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Earthquake shakes Taiwan; Biden and Trump win Wisconsin : NPR



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Today’s top stories

The ground began to shake during the morning rush hour in Taiwan. A few hours later, Japan and the Philippines felt the effects of the 7.4 magnitude earthquake in the form of tsunami warnings. At least seven people are dead, officials said, and more than 700 are missing, The Associated Press reported. Roads and train lines near the epicenter remain blocked, and over 80,000 people are without power.

In this image taken from a video footage run by TVBS, a partially collapsed building is seen in Hualien, eastern Taiwan on Wednesday, April 3, 2024.

TVBS /via AP

NPR’s Emily Feng told Up First that she felt the quake from her home in Taipei. She was 120 miles away from the epicenter, but still felt aftershocks from the earthquake for three hours. Earthquakes are so common in Taiwan that she kept going on with her day despite it being some of the longest shaking she’s ever experienced. There wasn’t as much damage as you’d expect from an earthquake of this magnitude. The last time an earthquake of this size rocked Taiwan, 2,000 people died. This time, so far, the damages and deaths are minimal in comparison. Feng says this is a testament to how Taiwan has earthquake proofed itself in the last two decades.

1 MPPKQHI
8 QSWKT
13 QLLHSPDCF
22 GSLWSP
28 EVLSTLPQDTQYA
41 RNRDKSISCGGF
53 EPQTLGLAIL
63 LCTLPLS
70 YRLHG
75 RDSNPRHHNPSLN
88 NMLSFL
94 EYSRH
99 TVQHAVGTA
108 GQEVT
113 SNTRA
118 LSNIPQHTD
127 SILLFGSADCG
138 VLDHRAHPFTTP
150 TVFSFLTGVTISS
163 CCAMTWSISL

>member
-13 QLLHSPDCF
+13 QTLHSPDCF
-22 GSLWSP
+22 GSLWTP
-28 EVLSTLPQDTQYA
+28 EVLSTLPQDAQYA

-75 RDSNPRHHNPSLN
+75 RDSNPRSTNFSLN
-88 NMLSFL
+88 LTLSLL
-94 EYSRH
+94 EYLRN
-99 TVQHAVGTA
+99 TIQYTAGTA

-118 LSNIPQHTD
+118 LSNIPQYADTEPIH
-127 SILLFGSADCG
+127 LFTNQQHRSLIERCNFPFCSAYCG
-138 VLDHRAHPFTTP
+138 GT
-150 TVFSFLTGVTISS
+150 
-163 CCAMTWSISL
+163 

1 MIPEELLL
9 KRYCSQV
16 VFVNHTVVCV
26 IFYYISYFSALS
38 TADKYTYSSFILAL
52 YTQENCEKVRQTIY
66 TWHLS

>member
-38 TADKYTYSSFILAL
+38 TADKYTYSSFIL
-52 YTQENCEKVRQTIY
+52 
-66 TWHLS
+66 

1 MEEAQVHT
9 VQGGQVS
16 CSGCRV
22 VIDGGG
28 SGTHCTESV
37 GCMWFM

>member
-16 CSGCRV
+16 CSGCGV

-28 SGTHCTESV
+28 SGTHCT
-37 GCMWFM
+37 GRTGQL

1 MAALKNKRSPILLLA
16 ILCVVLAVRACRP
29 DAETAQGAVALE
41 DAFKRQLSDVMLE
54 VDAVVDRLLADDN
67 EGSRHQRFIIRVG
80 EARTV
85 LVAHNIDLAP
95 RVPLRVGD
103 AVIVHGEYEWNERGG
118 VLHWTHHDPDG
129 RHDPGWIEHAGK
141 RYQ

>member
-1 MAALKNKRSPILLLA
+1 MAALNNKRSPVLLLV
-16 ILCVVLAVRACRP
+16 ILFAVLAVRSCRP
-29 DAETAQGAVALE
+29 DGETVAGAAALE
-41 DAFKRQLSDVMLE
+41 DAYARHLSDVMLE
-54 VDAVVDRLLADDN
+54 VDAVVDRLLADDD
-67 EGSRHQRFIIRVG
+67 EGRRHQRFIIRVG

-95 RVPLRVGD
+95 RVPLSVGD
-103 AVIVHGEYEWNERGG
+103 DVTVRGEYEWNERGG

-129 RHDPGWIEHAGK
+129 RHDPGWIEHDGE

The winners in last night’s Wisconsin primary were the usual suspects. However, Donald Trump and President Joe Biden are seeing discontent among their parties rise. The “uninstructed” option received more than 47,000 votes in the state’s Democratic primary. Movements to protest the president’s handling of the war in Gaza encouraged voters to pick this option, which is similar to the “uncommitted” option on primary ballots in Michigan and Minnesota. Nikki Haley, who dropped out of the Republican primary race last month, received about 13% of the votes in the state’s presidential primary.

  • Ben Wilker, the chair of the Wisconsin Democratic Party, told NPR network reporter from WUWM Maayan Silver that it’s a good sign that people voted, even if they didn’t vote for Biden in this primary because it shows that people haven’t given up. “They just don’t want this heartbreaking tragedy to continue,” Wilker said on Up First. On the Republican side, the votes for Haley are a sign that there is still a bloc of Republican voters who are not ready to vote for Trump. 

Israeli Prime Minister Benjamin Netanyahu acknowledged an airstrike that killed seven aid workers in a video statement yesterday. He said Israel is investigating the “unintentional” incident. World Central Kitchen, an organization founded by celebrity chef José Andrés, said that the airstrike that killed its workers happened in a “deconflicted zone,” and the organization had been coordinating travel with the Israeli military to ensure that the convoy could deliver food to Gaza safely. The nonprofit has decided to suspend its mission as a result of the airstrike.

  •  Several other aid groups have also suspended operations in Gaza, including Anera, which has been in the region for a half a century. As famine set in, Gaza’s starving population is relying on aid to help feed its residents. Rebecca Abou-Chedid, a board member at Anera told NPR’s Steve Inskeep that in order to resume operations, they’d need an immediate ceasefire and a surge of aid.